A BBC news item today tells the story of an individual pterosaur found wonderfully preserved in a stone block, which has been painstakingly cleaned, and which against all odds includes an egg which was soon to be laid, before the un-timely death of an individual they call Mrs T.
It is extremely rare to find a fossil egg in this way in the fossil record. This discovery is sure to fascinate very many people. It was found by Junchang Lü and colleagues and dug from sedimentary rocks in the famous fossil-hunting grounds of Liaoning Province in China.
The pterosaurs are an impressive group, with some stunning animals with wing spans over 12 meters across. Pterosaurs have a unique framework for the wing membrane which is supported by the forelimb and one hyper-elongated fourth finger.
At least some pterosaurs were covered with hair-like filaments known as pycnofibres, similar to but not homologous (sharing a common structure) with mammalian hair. Alternatively, most pterosaurs may have been specialised for an ocean-going lifestyle. By the end of the Cretaceous, only the large species of pterosaurs are known.
The anatomy of pterosaurs was highly modified from their reptilian ancestors for the demands of flight. Pterosaurs are sometimes referred to in the popular media as dinosaurs, but this is incorrect. The saraph pterosaurs of the Middle East, whose populations historically/biblically reached plague proportions, appear today to be all but, if not actually, extinct, as modern sightings of them are unheard of.
Early pterosaurs or “rhamphorhynchoids” had broad bat-like wings with the wing membrane attaching to the ankle. On land pterosaurs walked on all fours, like primates, with wings folded tightly against the body. In 1891, two pterosaurs allegedly terrorized a pen of chickens in Fresno, California.
The anatomy of pterosaurs was highly modified from their reptilian ancestors for the demands of flight. Traditionally pterosaurs have been portrayed as gliders cruising slowly over the ocean currents. Previous work on pterosaurs concluded that some species fed by skimming along the surface of the water with their mouths held open, but this paper overturns that inference, showing that this kind of feeding was highly unlikely to have occurred in pterosaurs after all. Alternatively, most pterosaurs may have been specialised for an ocean-going lifestyle.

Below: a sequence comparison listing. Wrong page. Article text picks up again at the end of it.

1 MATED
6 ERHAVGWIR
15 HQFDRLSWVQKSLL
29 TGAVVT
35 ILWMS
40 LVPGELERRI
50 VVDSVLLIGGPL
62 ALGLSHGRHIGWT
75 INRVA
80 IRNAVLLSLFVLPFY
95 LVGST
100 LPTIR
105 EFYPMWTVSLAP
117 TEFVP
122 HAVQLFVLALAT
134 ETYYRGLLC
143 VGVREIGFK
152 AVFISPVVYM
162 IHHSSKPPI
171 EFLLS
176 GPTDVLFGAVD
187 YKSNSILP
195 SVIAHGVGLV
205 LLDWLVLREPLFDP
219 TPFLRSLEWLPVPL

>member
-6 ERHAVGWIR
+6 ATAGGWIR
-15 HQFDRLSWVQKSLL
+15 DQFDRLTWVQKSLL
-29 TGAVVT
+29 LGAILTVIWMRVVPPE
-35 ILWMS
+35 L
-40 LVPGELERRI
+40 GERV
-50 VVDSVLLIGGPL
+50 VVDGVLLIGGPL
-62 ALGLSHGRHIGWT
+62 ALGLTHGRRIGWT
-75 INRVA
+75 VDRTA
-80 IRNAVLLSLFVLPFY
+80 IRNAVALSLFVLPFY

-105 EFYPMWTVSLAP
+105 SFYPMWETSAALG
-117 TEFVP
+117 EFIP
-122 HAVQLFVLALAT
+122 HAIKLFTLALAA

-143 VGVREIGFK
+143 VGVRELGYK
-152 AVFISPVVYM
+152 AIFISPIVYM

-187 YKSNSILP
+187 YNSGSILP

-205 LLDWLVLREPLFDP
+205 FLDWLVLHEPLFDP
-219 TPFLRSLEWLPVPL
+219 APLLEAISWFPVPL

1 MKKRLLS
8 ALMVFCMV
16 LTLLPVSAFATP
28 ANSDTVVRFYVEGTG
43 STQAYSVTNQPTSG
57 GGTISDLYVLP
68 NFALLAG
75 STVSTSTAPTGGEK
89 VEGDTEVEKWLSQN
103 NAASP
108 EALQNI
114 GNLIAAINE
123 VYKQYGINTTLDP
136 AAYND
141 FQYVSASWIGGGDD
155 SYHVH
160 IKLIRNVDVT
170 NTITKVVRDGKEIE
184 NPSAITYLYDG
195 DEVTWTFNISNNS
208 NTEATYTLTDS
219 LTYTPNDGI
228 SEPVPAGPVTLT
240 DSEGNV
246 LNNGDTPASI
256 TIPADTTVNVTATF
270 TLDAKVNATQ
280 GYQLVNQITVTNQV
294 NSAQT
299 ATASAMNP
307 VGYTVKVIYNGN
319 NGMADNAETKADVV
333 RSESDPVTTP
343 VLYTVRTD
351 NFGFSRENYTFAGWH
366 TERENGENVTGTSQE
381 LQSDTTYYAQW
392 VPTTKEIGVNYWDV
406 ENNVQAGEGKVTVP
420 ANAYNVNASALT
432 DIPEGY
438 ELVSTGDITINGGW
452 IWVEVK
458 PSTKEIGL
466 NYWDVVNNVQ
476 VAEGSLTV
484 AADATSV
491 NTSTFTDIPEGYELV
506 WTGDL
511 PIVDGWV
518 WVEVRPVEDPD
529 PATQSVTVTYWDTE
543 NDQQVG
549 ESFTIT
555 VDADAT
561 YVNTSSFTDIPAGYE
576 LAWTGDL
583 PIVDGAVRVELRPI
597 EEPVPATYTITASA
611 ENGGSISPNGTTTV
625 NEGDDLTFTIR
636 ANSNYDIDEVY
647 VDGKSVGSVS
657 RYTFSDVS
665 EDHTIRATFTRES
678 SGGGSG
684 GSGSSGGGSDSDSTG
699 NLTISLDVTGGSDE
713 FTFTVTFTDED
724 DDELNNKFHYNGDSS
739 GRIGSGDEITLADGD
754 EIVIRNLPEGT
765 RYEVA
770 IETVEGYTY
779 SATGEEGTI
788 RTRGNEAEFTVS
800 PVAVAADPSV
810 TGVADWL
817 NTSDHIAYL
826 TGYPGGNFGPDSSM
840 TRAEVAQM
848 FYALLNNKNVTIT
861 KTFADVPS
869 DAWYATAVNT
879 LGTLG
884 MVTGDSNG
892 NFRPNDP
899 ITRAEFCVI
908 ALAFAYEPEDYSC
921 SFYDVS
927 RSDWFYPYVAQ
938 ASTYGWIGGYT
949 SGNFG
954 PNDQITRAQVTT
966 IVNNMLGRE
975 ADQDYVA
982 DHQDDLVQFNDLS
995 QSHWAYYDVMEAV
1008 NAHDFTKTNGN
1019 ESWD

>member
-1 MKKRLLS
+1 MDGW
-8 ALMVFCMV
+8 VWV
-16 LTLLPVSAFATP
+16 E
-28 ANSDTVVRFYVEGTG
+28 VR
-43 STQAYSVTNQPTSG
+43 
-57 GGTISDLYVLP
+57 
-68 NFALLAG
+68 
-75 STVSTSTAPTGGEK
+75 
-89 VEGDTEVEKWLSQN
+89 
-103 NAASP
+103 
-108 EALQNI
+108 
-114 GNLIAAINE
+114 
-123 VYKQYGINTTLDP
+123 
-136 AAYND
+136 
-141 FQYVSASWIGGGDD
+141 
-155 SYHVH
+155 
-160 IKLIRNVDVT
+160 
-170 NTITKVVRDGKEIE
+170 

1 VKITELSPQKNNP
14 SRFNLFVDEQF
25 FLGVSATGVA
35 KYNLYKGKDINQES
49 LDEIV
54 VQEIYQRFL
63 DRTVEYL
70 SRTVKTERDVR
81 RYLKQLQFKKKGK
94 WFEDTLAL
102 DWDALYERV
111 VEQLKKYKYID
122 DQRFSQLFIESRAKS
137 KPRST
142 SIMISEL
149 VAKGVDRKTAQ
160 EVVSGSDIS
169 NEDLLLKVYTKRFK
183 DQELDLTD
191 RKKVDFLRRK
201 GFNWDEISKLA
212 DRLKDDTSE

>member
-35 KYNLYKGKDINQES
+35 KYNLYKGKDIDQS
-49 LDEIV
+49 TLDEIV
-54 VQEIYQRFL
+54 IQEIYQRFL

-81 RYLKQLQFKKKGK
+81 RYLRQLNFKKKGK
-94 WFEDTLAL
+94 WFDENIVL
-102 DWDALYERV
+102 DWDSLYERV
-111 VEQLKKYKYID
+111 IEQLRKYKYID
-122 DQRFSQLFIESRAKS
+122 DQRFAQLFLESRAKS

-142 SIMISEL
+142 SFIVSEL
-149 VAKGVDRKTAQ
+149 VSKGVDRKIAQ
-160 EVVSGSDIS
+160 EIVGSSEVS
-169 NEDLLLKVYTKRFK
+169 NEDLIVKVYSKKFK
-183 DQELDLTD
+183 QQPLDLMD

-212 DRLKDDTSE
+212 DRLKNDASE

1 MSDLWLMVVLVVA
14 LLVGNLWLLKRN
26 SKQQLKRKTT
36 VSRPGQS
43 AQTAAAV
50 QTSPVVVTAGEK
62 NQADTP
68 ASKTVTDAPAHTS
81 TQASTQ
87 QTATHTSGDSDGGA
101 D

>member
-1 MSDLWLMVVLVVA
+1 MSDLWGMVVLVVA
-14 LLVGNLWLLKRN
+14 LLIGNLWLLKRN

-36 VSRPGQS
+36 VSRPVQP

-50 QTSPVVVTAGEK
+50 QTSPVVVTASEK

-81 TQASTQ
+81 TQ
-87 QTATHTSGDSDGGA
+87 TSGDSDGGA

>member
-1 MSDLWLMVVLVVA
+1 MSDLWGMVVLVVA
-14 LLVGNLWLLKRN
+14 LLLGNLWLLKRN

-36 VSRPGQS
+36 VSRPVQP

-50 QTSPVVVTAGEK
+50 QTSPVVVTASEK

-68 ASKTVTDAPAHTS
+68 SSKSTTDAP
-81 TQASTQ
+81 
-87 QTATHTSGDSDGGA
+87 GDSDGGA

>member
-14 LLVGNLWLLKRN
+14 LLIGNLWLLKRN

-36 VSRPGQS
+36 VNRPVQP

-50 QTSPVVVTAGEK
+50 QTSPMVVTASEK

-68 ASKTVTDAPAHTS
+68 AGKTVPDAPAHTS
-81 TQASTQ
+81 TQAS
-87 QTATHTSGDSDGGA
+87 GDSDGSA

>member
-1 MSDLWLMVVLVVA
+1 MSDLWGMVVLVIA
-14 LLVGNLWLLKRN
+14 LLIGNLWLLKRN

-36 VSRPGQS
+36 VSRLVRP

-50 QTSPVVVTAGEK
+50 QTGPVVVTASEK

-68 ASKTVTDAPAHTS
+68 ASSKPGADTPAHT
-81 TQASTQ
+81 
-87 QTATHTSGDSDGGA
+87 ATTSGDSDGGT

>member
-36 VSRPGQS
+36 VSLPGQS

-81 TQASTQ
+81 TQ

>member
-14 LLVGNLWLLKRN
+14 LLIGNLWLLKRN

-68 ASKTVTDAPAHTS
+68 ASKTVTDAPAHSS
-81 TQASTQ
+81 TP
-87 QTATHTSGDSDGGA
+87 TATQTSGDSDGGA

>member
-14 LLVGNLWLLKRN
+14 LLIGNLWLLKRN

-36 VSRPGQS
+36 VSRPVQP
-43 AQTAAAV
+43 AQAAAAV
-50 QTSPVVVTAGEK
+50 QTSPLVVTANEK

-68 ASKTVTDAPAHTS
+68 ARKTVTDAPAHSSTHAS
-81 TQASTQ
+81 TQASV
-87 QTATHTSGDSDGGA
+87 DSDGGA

Pterosaur fossils have been found on every continent. In contrast, the ‘convertible’ wings of pterosaurs and birds give a much smoother ride in turbulence, as well as saving energy and achieving better performance.
At least 60 genera of pterosaurs have been found to date, ranging from the size of a small bird to wing spans in excess of 10 metres (33 ft). In Posture, Locomotion, and Paleoecology of Pterosaurs, recently published by the Geological Society of America (Special Paper 376), Sankar Chatterjee and R. J. Templin shed new light on what they call pterosaurs’ “smart” wings showing them to be flexible in flight and well developed.
“Pterosaurs snapped up fish along the muddy banks of prehistoric lakes and oceans”
Using multi-fingered hands and pointed mouths full of teeth, pterosaurs snapped up fish along the muddy banks of prehistoric lakes and oceans; one such pterosaur left its footprints along one sea’s western shore, deep time turned its tracks into stone, and Clayton Lake State Park in the northeast corner of modern-day New Mexico turned those prints into a tourist attraction.